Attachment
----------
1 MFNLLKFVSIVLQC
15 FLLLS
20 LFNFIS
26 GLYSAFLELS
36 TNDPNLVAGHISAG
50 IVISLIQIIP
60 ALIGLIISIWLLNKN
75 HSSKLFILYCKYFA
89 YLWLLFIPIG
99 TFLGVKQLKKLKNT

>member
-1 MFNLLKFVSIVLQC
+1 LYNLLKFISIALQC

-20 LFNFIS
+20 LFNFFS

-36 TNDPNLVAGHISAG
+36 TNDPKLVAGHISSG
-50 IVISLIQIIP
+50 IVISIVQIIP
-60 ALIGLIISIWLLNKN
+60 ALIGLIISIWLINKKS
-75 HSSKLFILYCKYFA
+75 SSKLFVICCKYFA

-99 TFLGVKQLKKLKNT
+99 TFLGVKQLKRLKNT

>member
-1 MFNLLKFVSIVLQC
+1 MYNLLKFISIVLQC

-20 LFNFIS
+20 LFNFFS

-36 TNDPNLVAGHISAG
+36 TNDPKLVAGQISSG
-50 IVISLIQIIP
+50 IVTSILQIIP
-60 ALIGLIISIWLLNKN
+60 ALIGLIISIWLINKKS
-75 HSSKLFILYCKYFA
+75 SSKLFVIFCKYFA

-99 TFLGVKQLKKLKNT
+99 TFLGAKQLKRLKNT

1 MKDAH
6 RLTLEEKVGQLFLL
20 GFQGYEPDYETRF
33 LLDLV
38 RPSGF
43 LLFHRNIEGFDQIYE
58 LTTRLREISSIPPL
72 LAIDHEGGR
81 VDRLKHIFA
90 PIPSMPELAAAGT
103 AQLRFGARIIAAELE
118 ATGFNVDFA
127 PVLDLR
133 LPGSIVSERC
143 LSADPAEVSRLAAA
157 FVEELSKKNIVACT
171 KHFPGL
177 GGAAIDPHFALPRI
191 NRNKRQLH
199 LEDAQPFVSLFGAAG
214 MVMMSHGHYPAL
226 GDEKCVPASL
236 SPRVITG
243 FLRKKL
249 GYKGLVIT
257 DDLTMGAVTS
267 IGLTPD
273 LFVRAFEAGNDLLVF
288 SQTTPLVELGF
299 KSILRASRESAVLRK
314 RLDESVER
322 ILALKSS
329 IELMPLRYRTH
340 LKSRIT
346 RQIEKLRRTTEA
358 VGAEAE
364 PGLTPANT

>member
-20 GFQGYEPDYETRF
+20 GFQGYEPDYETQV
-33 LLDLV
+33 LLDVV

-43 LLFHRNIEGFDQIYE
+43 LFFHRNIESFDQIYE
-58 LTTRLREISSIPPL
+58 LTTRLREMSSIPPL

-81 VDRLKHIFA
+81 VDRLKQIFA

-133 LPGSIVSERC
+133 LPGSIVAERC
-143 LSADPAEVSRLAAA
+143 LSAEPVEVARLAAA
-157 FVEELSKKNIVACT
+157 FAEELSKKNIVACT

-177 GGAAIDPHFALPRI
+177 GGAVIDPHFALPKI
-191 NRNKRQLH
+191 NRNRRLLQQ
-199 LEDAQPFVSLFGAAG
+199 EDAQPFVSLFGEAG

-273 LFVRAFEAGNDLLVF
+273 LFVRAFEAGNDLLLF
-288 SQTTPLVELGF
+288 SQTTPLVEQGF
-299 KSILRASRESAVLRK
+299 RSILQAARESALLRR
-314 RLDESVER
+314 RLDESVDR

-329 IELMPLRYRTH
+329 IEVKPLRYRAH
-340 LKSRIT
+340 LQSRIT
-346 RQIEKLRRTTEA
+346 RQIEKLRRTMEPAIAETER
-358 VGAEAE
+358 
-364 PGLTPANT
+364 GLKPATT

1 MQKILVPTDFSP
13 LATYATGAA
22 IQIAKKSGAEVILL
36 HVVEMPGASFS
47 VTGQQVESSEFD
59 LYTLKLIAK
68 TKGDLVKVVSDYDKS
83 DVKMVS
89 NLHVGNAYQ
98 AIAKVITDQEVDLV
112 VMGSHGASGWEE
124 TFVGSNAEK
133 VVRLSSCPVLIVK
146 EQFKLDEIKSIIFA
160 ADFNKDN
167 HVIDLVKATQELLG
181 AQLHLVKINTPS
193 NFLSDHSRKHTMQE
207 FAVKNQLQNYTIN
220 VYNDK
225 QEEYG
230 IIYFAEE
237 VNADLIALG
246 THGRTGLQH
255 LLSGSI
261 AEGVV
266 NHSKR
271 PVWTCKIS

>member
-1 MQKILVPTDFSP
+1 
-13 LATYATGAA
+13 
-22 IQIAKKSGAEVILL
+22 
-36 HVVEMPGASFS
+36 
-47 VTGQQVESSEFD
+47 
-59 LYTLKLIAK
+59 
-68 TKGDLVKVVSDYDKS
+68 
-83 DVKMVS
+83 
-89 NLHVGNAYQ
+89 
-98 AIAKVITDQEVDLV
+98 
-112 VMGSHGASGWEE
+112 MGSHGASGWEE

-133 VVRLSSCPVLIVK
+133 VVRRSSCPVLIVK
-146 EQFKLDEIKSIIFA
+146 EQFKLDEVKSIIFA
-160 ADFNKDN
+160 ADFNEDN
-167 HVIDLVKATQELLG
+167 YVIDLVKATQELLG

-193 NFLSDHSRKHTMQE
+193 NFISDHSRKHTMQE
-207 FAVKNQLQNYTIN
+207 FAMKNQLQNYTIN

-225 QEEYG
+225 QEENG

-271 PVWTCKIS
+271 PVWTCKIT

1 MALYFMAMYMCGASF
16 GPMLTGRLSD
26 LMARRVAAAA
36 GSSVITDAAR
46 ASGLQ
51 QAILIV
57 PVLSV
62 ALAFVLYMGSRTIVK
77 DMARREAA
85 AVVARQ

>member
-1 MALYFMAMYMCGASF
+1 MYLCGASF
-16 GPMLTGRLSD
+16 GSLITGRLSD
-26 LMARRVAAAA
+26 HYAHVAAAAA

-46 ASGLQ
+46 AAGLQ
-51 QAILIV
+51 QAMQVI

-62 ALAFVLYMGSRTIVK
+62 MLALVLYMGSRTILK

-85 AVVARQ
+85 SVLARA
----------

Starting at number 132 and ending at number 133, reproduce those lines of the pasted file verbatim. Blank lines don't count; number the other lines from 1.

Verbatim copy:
146 EQFKLDEIKSIIFA
160 ADFNKDN